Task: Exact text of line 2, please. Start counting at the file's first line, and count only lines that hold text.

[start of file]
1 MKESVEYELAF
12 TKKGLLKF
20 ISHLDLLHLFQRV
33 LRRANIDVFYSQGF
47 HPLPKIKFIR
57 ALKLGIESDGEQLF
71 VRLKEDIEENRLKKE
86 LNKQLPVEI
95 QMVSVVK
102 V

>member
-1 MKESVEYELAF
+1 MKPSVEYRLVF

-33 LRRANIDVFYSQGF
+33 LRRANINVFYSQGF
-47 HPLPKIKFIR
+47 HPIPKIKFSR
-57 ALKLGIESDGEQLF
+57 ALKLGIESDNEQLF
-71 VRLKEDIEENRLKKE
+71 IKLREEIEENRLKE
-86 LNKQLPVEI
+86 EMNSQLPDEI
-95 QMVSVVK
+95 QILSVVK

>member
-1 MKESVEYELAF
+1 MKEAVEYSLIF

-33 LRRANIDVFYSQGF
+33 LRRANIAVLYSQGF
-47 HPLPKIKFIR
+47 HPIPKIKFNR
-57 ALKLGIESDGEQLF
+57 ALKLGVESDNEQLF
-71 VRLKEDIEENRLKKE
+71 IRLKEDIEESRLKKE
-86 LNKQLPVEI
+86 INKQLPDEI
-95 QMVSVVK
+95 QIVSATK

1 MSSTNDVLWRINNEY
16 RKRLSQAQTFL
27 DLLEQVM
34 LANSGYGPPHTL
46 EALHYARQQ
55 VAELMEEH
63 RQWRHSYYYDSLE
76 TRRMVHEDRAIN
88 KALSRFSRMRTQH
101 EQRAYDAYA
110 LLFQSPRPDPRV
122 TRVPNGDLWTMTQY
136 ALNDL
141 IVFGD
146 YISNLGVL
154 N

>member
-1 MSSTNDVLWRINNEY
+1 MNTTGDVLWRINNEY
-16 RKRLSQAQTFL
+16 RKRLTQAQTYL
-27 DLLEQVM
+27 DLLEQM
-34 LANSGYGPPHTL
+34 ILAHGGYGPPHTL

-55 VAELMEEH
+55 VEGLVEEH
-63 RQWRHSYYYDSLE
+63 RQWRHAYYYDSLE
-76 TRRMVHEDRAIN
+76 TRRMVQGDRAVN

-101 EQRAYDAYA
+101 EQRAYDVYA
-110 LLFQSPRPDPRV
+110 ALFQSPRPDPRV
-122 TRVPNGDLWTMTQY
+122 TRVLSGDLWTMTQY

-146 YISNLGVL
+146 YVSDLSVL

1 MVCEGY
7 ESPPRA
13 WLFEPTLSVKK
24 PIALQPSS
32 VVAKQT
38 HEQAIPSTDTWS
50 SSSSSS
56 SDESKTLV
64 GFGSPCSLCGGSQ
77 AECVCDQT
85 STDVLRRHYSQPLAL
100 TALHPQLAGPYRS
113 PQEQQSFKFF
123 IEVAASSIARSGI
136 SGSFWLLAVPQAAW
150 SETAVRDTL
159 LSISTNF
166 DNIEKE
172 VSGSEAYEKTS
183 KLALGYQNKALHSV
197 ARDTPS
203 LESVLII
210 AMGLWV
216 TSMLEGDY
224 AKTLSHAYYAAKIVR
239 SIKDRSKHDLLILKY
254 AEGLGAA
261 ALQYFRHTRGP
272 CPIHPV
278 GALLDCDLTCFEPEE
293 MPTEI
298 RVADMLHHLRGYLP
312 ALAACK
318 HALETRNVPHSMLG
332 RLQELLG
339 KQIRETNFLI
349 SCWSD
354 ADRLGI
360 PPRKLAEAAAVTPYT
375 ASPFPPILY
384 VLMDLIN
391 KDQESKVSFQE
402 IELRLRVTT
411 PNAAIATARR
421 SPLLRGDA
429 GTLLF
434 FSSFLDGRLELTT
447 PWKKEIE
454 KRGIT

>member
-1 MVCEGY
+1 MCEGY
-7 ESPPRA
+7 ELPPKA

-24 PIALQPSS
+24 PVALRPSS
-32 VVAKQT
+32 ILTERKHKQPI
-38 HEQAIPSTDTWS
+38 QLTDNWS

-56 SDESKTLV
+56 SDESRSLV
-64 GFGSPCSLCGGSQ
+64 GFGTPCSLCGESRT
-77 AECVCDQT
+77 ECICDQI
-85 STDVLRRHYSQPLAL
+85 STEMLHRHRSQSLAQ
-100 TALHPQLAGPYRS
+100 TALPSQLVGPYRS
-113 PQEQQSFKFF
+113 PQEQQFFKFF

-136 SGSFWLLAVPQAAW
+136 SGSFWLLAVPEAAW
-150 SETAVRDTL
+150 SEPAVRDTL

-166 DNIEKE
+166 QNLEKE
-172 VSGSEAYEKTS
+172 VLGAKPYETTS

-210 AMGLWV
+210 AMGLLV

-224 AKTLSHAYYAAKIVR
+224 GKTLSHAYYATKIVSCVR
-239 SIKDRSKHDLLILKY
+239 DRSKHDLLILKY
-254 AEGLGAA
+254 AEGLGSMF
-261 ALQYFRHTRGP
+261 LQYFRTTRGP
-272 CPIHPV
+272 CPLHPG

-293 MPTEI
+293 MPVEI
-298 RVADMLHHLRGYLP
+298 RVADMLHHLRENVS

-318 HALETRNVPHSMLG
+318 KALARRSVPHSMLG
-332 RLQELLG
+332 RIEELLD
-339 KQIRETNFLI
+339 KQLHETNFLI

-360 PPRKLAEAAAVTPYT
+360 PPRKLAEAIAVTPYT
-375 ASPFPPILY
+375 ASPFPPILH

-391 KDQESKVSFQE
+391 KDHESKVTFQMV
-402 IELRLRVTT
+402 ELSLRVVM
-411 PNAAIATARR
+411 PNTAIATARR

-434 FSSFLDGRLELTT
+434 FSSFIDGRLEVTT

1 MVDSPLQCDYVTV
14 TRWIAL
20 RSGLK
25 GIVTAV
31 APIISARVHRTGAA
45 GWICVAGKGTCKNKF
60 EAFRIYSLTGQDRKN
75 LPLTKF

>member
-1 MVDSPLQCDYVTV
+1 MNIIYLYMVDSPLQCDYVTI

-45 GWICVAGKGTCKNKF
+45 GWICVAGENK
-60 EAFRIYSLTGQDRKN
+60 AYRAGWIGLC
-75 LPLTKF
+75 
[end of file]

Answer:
12 TKKGLLKF